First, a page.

March 4, 2005  


ES&H Safety Tip: Safe Running

The American Academy of Orthopedic Surgeons recommends the following tips for safe running:

Warm Up and Stay Hydrated

• Plan a progressive running program to prevent injuries. A five-minute warm-up (which should raise your temperature by one degree) followed by stretching exercises, is essential before starting a run. Following the run, stretching again is important.
• Start your run with the body feeling ’a little cool’ since body temperature will increase when you start running.
• You can lose between six and 12 ounces of fluid for every 20 minutes of running. Drink 10-15 ounces of fluid 10 to 15 minutes prior to running and every 20 to 30 minutes along your route. Weigh yourself before and after a run. For every pound lost, drink one pint of fluid.

What to Wear

• Excessive clothing can produce sweating, which causes the body to lose heat rapidly and can increase the risk of hypothermia. Instead, dress in layers. The inner layer should be material that takes perspiration away from the skin (polypropylene, thermax); the middle layer (not necessary for legs) should be for insulation and absorbing moisture (cotton); the outer layer should protect against wind and moisture (nylon).

When to Run

• During hot weather, run in the early morning or evening, to avoid heat exhaustion. Do not run when pollution levels are high.
• Do not run at night, but if you run at dusk or dawn, wear reflective material. Don’t wear a headset or jewelry while running. Run With a Partner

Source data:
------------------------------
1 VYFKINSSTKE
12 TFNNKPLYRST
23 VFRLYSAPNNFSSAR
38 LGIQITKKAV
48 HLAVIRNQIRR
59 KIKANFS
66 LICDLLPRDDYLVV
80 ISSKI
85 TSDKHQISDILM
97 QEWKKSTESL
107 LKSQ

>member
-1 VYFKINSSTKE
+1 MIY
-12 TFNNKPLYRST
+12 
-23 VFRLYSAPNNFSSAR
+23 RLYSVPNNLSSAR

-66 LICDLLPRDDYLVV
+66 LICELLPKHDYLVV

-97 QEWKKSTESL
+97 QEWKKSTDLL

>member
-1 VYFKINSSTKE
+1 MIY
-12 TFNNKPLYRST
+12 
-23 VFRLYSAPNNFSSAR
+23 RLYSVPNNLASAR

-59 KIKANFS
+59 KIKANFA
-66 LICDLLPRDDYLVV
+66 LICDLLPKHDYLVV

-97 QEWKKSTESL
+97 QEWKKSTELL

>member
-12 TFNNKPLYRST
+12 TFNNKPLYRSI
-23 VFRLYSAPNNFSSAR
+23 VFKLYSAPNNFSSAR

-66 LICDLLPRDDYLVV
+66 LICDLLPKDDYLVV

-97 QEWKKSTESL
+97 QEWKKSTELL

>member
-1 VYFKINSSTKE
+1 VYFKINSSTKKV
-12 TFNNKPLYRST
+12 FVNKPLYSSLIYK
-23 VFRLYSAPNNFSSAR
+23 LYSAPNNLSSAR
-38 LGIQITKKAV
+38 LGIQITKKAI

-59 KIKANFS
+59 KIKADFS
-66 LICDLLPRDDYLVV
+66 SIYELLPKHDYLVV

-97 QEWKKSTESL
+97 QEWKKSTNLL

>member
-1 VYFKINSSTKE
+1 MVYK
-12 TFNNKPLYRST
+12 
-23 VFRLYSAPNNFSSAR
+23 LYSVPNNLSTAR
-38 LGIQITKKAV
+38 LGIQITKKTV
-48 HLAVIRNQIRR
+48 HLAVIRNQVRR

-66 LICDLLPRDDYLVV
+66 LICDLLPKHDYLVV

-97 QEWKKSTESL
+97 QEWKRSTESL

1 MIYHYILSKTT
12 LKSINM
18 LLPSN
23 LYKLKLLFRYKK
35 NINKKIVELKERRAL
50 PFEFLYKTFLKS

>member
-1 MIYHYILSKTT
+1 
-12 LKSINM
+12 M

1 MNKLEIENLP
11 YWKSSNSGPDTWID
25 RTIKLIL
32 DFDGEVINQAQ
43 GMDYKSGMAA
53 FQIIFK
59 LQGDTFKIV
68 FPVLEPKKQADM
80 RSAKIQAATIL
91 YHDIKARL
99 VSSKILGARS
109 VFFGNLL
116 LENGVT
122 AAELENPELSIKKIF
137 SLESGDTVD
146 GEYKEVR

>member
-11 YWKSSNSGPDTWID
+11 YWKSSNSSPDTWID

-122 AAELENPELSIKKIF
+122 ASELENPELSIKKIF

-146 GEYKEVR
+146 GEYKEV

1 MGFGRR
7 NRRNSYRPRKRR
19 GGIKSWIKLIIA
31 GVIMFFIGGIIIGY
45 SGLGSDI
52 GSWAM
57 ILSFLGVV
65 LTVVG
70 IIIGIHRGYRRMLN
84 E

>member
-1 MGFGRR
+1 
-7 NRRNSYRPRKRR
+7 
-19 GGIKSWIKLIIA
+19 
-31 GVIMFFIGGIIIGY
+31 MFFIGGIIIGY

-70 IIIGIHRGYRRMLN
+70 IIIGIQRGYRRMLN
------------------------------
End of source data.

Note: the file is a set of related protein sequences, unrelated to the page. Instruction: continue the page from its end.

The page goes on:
• Run with a partner. If alone, carry identification, or write your name, phone number, blood type, and medical information on the inside sole of your running shoe.
• Let others know where you will be running, and stay in familiar areas, away from traffic. Have a whistle or other noisemaker to use in an emergency and carry change in case you need to make a phone call.
• Whenever possible, run on a clear, smooth, resilient, even, and reasonably soft surface. Avoid running on hills, which increases stress on the ankle and foot. When running on curved surfaces, change directions in forward movement, so that you have even pressure on both feet during the run.
• Run in the shade if possible to avoid direct sun. If exposed to the sun, apply at least #15 sunscreen. Wear sunglasses to filter out UVA and UVB rays, and wear a hat with a visor to shade your eyes and face.

For more tips and information, see:

(Source: U.S.A. Track and Field Association, Road Runners Club of America and American Orthopaedic Society for Sports Medicine.)



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Last update Wednesday March 02, 2005 by Emily Ball